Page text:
An interview with Sean Patrick Burke
“The producer needs the set to be happy, crew to be taken care of, and make sure that everyone is there to ensure the director gets what he/she wants to make their vision successful.”
Every successful producer has mastered his or her abilities by taking well-calculated risks through unique paths. Setting the grounds for a film to be recognized in a prestigious festival or to make millions in the box office requires vision, talent, and energy, as well as some serious negotiation, organization, and people skills—none of which can be acquired overnight. Experience is key, and producers have to start somewhere, doing what they know (and what they can learn quickly)–fiercely. And always learning volumes on the job.
Sean Patrick Burke has one of these adventurous producing biographies. When he got laid off from his regular job just three months after becoming a father, he had to make some life changing decisions. So, against all odds, he decided that this was precisely the right moment to do what he loved the most: producing films. Ten years later, his producing credits include a Sundance winner (As You Are, directed by Miles Joris-Peyrafitte), and a big studio film (Super Troopers 2, directed by Jay Chandrasekhar), among other projects that he hand-picked. “I usually don’t want ‘safe’ projects”, he says. “I want thought-provoking pieces that will make people think outside the box.”
In the Independent Film Producing course he is teaching at IAFA, Burke will lay out to new and upcoming producers some of the invaluable information he wished he had when he started on the job. It will be an opportunity to learn the skills and practice them, while building confidence as a crew leader and creative producer.
In this interview, he talks about what to look for as a producer and how to go about it.
You have worked on indie productions, like As You Are, and in larger productions, like Super Troopers 2. What are the main challenges in both scenarios? Do they represent different types of producing?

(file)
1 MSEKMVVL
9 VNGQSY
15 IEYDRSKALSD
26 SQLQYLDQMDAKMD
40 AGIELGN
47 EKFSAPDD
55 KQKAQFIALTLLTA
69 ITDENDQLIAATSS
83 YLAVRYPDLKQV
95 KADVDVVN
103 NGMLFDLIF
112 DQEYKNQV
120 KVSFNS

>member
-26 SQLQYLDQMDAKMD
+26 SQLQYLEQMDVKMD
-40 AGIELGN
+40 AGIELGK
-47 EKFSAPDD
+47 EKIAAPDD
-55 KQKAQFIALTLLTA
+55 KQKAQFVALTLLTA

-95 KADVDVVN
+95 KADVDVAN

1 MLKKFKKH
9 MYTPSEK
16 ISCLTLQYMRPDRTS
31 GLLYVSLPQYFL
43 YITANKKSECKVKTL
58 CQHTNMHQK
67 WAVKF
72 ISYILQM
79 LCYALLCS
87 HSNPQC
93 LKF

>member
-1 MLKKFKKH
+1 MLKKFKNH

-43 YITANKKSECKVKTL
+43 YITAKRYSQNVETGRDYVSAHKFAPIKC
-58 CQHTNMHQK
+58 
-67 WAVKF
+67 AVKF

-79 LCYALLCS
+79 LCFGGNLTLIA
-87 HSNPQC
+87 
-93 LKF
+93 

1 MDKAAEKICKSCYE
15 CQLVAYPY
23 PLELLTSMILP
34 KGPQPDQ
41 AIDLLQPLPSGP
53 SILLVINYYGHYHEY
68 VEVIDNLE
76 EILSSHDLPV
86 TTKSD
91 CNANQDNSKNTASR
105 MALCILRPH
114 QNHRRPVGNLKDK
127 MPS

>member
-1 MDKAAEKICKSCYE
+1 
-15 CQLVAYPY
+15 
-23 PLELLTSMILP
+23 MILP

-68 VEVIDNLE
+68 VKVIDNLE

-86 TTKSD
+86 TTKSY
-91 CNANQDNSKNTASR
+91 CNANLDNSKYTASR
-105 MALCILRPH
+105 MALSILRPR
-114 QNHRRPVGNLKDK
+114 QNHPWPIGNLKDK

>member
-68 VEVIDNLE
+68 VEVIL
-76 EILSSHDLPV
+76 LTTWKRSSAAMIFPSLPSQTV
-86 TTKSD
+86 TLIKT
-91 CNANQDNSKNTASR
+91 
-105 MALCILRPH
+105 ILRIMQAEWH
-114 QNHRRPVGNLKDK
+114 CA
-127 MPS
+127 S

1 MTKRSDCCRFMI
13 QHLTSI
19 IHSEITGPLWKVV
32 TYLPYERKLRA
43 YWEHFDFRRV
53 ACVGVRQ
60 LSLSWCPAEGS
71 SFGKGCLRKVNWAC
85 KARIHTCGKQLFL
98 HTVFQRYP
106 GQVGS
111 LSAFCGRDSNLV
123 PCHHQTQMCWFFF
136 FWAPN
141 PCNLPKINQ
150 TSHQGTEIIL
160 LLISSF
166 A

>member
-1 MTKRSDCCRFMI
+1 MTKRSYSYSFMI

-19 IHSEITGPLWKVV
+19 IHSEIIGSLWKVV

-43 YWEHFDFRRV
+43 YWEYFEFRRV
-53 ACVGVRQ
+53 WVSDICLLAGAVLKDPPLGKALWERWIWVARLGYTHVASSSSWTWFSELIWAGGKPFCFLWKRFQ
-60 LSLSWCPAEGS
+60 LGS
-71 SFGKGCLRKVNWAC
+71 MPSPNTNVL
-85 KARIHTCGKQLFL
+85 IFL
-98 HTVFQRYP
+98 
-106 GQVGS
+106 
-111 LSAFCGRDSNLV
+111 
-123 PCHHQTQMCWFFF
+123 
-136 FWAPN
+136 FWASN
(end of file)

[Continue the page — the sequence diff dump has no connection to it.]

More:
They are both very different for sure. I do two types of producing:
PRODUCING: Where I take the project from script to finished product. I oversee everything. I work with the writers/directors on re-writes, I put together the necessary documents, I raise the equity for the film, partner with companies, get sales estimates, hire the crew, and oversee the entire production. It is a lot of work, but I like to be a very hands-on producer. There are many challenges with producing.
EXECUTIVE PRODUCING: This job is a lot more hands-off. I usually do this for projects that are very well-packaged, have a strong production team, or have a high success for my investors to recoup his/her investment.
This job is tough because your sole responsibility is raising equity. I find it is hard sometimes to get the proper documents needed for a pitch, but mostly it is difficult because it is just hard to pitch investors on a project. If successful, I get an Executive Producer credit and a fee for my work finding equity. It keeps my credits relevant and helps pay the bills.
If someone wants to become a producer, what’s the first step?
First step is asking yourself “WHY”? Why do you want to produce? I guess finding that reason is the first thing one should figure out. If they like the $100 Million+ films in the theaters, they may want to go work for a studio and work up the ladder to produce. If they like the Sundance type films and want to make thought-provoking content that is out of the ordinary, they may want to do indie films.